LONDON — Prime Minister David Cameron revealed Monday that British forces had used a drone strike over Syria in August to kill three Islamic State fighters, including two Britons.
He told Parliament that the attack was legally justified because the militants were plotting lethal attacks against Britain and the fighters could not be eliminated any other way.
‘‘There was a terrorist directing murder on our streets and no other means to stop them,’’ Cameron said, adding that the decision to launch the attack hadn’t been taken lightly.
The prime minister said the deadly Royal Air Force strike was permissible because of Britain’s intrinsic right to self-defense and had been approved by the attorney general.
In a separate development, Pakistan said it used its first-ever armed drone on Monday, killing three ‘‘high-profile’’ militants near the Afghan border, according to the army. The missiles hit a compound in the Shawal valley of the Waziristan tribal region, an army statement said.
The British drone attack on Aug. 21 struck a car in the Syrian city of Raqqa, an Islamic State stronghold. The action was an escalation for Britain, which had not participated in military actions in Syria, but Cameron said the threat made action mandatory.
Under questioning by Labor Party interim leader Harriet Harmon, the prime minister said the attack marked the first instance in modern times that a British asset has been used to conduct a strike in a country where Britain was not involved in a war.
Cameron said that after ‘‘meticulous planning,’’ British nationals Reyaad Khan and Ruhul Amin were killed along with another militant who was not identified.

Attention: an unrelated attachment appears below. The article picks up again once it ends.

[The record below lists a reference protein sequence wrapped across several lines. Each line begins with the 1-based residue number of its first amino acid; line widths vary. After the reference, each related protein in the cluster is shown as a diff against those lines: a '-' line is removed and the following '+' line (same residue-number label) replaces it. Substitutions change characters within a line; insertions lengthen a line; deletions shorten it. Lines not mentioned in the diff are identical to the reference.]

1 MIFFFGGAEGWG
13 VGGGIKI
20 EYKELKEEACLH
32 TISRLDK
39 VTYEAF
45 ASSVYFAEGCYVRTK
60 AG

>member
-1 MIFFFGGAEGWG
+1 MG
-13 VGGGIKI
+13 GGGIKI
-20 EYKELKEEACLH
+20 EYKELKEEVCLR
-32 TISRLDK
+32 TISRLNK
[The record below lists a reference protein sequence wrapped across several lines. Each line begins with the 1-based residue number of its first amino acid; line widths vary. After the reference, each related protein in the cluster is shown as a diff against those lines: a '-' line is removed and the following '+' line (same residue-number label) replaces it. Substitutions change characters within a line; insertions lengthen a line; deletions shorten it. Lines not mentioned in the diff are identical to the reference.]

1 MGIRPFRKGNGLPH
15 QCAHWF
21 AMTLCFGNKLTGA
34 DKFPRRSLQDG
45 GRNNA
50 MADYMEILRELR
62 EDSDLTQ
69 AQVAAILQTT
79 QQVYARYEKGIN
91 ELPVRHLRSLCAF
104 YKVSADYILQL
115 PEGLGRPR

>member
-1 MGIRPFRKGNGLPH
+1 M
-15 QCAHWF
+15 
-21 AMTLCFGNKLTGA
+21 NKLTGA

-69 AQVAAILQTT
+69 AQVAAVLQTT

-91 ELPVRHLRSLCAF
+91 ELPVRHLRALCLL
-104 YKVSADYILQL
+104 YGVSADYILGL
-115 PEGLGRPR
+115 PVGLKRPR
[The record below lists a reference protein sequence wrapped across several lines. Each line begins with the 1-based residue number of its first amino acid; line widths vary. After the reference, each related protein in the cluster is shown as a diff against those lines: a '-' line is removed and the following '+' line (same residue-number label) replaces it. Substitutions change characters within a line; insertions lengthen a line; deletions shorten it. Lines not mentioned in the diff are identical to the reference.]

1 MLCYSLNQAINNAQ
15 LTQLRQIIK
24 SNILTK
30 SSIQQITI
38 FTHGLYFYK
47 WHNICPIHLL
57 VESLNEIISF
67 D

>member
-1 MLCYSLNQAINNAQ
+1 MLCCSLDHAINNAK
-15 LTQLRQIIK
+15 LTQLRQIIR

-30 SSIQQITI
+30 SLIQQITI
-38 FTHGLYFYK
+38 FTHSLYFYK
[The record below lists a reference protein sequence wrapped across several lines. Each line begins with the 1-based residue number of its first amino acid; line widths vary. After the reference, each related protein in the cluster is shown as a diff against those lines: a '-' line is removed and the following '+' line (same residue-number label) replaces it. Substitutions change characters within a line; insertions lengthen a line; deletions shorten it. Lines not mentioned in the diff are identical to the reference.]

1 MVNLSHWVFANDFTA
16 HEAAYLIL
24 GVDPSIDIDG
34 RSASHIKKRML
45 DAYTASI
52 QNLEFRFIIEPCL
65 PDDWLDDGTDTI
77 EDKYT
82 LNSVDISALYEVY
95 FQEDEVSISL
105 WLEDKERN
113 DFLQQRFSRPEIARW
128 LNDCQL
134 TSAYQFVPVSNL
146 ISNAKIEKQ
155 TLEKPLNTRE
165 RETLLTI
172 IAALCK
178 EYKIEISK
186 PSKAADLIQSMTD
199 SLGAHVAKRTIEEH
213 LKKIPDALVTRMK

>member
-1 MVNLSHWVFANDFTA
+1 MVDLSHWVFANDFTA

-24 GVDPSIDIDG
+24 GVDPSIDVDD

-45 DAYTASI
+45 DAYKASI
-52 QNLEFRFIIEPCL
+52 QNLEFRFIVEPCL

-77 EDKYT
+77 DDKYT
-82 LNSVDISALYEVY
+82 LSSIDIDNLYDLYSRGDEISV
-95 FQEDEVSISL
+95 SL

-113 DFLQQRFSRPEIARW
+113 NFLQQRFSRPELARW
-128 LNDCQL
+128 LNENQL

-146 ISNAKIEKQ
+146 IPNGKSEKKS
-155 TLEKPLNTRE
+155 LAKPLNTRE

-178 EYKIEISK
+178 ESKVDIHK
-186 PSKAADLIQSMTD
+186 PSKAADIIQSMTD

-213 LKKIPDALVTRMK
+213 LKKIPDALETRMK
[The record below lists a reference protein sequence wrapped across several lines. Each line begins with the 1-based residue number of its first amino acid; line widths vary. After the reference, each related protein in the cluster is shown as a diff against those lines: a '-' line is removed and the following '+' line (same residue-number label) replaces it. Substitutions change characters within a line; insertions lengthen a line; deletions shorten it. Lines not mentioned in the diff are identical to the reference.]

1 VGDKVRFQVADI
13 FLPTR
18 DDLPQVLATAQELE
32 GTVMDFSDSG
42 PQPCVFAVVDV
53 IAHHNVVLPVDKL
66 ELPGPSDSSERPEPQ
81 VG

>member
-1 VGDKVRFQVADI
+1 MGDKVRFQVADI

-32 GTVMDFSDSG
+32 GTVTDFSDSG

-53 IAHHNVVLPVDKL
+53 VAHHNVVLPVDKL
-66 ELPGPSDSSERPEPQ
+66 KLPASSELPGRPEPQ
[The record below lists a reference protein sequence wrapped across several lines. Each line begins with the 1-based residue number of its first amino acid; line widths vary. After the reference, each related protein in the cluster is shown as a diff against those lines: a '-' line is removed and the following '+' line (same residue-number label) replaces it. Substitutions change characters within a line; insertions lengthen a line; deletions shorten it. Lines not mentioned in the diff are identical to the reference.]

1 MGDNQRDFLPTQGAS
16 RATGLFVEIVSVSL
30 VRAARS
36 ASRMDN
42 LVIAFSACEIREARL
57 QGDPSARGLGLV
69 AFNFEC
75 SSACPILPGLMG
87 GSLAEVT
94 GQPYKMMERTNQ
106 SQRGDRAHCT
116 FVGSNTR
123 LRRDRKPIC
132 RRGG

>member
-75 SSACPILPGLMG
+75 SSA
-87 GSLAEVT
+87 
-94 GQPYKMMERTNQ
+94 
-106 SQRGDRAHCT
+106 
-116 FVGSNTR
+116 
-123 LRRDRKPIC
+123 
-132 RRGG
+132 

Khan was from Cardiff, Wales, and had taken part in a militant recruiting video.
Cameron said Britain took action after determining that Khan and another Briton identified as Junaid Hussain were ‘‘British nationals based in Syria who were involved in actively recruiting [Islamic State] sympathizers and seeking to orchestrate specific and barbaric attacks against the West, including directing a number of planned terrorist attacks right here in Britain, such as plots to attack high-profile public commemorations, including those taking place this summer.’’
He said it was their intention to murder British citizens. There was no information indicating that Hussain, the other British national cited by the prime minister as planning attacks, had been injured or killed.
The prime minister said the threat from Islamic State fighters was more acute than ever and the drone attack was the only ‘‘feasible means’’ of dealing with the danger in this case.
No civilians were killed in the strike, which was carried out independent of coalition military activity taking place in the region, he said.
Parliament was not consulted in advance. Cameron said the government reserves the right to take future action without prior approval when there is a ‘‘critical’’ British interest at stake or when a ‘‘humanitarian catastrophe’’ is imminent and can be averted.
In Pakistan, the army first displayed the drone used in the Waziristan attack in March, saying it had been successfully test fired in targeting both static and moving targets. But little is known of the drone’s armament or capabilities.
Pakistan has sought to develop its own drone program for years and displayed a drone meant solely for surveillance in 2012.
The United States frequently uses drones to target militants in Pakistan’s tribal regions, but it has refused to share the technology with Islamabad — a stance that former prime minister Raja Pervaiz Ashraf once called ‘‘undeclared technological apartheid.’’
The US drone strikes in Pakistan have been a frequent source of tension and controversy; they are unpopular among many Pakistanis and the government has occasionally decried them as violations of Pakistani sovereignty.